Cold frames are a great way to extend Maine’s short growing season. Seedlings can be started earlier in the spring, and late-season crops extended well into the fall – or even early winter. Cold frames give delicate plants both protection and the benefits of outdoor sunshine. Plenty of designs are online to suit different needs, budgets, tastes and carpentry skills, but these basics apply to all cold frames:

Design your cold frame with an adjustable opening, so you can modify it according to the temperature and sunlight. Sun is good, but too much sun can overheat and kill the seedlings.

Make cold frames from scrap lumber scavenged, recycled or found around the house. Old window sashes, for example, can be turned into lids to hinge on to the cold frame. Or buy the materials – they aren’t costly.

To get the sun’s maximum benefits, situate the cold frame so its “low side” faces south.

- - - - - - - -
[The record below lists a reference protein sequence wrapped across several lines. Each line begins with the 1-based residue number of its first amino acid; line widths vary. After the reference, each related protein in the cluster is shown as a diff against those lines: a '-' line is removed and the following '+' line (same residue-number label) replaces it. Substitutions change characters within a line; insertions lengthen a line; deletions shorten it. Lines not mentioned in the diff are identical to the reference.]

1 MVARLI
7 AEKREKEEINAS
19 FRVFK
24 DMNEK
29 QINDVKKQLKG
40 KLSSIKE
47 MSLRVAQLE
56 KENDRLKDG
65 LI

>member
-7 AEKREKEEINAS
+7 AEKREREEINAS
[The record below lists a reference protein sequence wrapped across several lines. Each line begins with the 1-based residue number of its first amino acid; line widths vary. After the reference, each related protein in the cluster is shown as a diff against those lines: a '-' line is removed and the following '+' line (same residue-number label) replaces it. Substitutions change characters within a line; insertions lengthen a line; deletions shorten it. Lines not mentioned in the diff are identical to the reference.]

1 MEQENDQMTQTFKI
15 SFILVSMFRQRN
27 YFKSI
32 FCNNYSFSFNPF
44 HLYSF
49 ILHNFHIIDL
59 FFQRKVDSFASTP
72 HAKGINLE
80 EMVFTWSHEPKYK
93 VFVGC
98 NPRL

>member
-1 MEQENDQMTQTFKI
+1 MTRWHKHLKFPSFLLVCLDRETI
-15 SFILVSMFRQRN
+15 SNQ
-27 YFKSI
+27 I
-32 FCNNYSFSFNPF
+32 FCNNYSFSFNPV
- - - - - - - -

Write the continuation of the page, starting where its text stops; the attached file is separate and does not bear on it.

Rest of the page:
Cover the windows with plexiglass or heavy plastic sheeting.

To retain the day’s warmth, line the cold frame with rigid insulation or place jugs of water inside it. They’ll warm up during the day and moderate the temperature at night.

Layer rich soil capable of starting seedlings inside the cold frame or leave the ground bare and set seedling flats or pots on it.

To keep the lumber from rotting, lay bricks beneath the cold frame.

Only subscribers are eligible to post comments. Please subscribe or to participate in the conversation. Here’s why.

Use the form below to reset your password. When you've submitted your account email, we will send an email with a reset code.